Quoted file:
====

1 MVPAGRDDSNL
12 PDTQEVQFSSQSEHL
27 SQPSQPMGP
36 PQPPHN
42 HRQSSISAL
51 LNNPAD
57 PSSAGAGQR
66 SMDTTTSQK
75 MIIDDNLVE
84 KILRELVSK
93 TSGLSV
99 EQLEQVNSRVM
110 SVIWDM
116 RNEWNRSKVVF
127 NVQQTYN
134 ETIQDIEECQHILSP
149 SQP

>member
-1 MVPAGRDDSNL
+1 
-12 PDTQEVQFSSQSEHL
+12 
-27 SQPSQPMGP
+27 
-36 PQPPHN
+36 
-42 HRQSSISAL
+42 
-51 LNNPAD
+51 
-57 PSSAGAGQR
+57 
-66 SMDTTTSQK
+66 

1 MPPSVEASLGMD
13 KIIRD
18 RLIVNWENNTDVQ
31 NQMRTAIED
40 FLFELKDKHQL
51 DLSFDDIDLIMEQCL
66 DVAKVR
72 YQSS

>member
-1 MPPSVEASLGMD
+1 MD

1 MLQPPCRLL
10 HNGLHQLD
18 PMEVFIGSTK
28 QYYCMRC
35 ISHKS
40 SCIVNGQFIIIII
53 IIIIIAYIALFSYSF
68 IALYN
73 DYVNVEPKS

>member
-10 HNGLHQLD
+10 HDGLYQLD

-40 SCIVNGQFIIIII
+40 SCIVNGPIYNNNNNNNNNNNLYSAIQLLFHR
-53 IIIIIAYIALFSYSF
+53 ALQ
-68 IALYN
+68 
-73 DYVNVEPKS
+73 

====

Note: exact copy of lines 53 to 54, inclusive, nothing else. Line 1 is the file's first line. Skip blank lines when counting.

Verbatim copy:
68 IALYN
73 DYVNVEPKS